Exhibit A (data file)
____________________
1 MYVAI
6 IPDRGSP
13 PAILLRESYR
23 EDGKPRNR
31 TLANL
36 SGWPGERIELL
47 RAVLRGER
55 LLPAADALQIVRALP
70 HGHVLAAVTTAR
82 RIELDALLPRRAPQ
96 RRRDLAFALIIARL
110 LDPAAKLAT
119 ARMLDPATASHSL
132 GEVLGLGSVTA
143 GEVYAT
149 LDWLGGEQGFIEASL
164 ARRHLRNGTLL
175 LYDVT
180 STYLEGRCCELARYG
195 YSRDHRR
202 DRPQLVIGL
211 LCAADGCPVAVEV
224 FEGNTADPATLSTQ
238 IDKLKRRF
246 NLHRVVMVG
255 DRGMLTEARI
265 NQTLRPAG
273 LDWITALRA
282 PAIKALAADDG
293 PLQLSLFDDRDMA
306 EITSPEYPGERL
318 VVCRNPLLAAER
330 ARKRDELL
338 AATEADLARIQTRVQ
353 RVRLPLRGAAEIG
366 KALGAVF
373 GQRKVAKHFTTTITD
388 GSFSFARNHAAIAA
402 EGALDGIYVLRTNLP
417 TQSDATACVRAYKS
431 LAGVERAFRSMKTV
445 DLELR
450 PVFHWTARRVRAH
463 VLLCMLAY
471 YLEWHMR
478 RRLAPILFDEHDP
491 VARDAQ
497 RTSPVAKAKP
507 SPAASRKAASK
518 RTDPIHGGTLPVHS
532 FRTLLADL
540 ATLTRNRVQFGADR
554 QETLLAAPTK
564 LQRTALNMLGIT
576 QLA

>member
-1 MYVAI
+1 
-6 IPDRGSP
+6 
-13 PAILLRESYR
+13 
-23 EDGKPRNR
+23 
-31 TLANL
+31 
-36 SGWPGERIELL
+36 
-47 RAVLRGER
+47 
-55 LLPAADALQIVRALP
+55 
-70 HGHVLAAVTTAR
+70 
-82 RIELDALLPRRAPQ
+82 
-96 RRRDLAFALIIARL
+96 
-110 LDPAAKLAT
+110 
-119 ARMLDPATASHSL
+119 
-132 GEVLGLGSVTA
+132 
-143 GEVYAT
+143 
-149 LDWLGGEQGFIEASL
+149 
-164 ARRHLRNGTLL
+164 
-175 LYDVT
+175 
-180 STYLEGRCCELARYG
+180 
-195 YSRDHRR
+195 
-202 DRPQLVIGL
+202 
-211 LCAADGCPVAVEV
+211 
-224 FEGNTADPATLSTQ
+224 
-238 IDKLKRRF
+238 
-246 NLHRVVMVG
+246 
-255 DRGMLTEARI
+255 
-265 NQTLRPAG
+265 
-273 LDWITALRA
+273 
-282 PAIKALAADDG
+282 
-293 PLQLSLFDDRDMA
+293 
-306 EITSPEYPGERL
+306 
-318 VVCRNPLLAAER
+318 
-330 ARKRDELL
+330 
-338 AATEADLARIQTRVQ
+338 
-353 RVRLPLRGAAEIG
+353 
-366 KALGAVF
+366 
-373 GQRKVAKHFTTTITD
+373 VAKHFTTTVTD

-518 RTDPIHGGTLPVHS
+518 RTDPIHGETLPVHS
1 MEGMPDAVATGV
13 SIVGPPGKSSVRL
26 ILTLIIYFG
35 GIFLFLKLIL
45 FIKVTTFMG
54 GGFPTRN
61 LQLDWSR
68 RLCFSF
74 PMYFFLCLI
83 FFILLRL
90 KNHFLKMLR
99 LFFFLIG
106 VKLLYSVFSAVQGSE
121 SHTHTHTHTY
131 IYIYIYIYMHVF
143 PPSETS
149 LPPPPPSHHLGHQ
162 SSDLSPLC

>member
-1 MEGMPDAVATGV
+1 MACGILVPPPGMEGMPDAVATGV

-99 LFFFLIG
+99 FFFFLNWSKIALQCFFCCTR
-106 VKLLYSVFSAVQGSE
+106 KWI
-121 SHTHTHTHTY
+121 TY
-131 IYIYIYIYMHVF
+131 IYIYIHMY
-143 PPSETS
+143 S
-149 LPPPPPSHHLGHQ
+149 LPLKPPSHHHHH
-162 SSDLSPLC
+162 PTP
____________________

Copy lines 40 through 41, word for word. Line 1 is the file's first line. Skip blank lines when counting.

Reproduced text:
417 TQSDATACVRAYKS
431 LAGVERAFRSMKTV